So I suggest you not think about the money right now, but about the emotional content of what happened when you went to your aunt for help. What happened was bizarre and shocking. Of course, it was shocking that you were fleeing for your life as well. But your aunt’s coldhearted requirement was shocking. I mean, in a way, it was rational. But it was inhumane. It must have felt inhumane to you. It must have felt like some way of lowering you, diminishing you, to treat your life so cavalierly, as nothing more than a ledger line in her budget.

Of course there may be more to the story. Your aunt may have previously lent money that was not repaid and decided on this policy to protect herself. You say there is a history of mental illness in your family so perhaps there is a history of money being borrowed and not repaid. Perhaps your aunt has her share of problems as well. But you came to her in a moment of crisis and were presented with this morbid requirement. It must have thrown you.

So I can understand why you have not been able to touch it, and why to this day it lingers in your mind. I can see why you’d want to close the books on it.

Maybe you can close the books on it without reentangling yourself in this painful and destabilizing drama, at least for now. How? Well, one way might be to write your aunt a letter telling her all about why you came to her and what has happened in the interim and why you haven’t paid it and asking for her forgiveness.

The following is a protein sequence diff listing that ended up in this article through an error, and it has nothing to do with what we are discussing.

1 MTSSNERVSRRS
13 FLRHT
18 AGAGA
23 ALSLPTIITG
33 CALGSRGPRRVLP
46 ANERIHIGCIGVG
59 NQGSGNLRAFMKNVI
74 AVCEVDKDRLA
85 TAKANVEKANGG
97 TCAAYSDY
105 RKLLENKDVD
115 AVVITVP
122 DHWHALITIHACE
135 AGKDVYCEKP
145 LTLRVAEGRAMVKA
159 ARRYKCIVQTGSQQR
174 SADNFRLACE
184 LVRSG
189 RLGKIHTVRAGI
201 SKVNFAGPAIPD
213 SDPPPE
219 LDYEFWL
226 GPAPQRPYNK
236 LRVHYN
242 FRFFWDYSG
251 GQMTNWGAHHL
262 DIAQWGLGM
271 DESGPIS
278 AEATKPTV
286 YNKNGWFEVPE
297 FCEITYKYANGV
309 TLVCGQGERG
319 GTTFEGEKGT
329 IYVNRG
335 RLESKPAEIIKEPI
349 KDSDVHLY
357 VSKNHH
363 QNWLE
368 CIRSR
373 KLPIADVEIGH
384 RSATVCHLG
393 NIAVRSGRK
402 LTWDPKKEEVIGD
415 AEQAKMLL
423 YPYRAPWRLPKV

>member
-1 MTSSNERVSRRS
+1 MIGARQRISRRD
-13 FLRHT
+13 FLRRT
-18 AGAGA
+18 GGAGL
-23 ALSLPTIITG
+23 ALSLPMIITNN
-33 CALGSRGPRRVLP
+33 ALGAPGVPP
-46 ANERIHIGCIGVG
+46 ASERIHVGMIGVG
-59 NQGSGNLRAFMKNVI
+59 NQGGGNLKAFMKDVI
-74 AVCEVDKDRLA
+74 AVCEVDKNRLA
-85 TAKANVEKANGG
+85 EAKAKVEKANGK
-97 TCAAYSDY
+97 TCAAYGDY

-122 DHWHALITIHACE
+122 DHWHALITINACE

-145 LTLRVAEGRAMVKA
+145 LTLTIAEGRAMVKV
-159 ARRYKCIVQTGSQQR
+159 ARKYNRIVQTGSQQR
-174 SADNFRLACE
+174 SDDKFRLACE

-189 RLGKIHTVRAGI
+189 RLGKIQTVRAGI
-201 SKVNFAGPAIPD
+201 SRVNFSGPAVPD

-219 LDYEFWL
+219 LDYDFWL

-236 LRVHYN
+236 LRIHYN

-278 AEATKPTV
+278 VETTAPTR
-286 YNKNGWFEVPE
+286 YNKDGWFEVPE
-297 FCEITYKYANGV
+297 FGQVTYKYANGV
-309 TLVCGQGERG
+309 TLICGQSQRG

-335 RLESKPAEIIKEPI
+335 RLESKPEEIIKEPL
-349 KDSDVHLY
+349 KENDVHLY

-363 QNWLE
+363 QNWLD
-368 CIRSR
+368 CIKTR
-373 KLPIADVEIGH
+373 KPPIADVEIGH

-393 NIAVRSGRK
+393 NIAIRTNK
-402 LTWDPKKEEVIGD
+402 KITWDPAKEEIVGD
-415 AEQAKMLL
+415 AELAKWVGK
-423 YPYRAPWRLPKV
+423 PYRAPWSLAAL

Writing it to her might help you focus your feelings and uncover feelings you may not have realized you have. And it could be a way of saying goodbye to that chapter. You could even tell her, in the letter, that the reason you are writing it is that you just can’t deal with the craziness of your family right now and you just need for it to be over. You could declare it over.

Then maybe read the letter aloud. Maybe read it to a picture of your aunt. Light a candle and lean her picture up against the candle and read your letter to her and, I don’t know, burn the letter, or bury the letter. Just don’t send it to your aunt.

Write it but don’t send it.

Do a ritual that brings you some peace. You could use some peace.

And then, if you still want to pay your aunt back, open a savings account and begin putting money in the savings account. Put in whatever amount you can afford to put in regularly. Give this savings account a name. Call it Aunt Payback or something, so that it’s clear it’s an account to pay your aunt back. Just keep putting money in it. It might take years. But when it’s full, you can send the money to your aunt.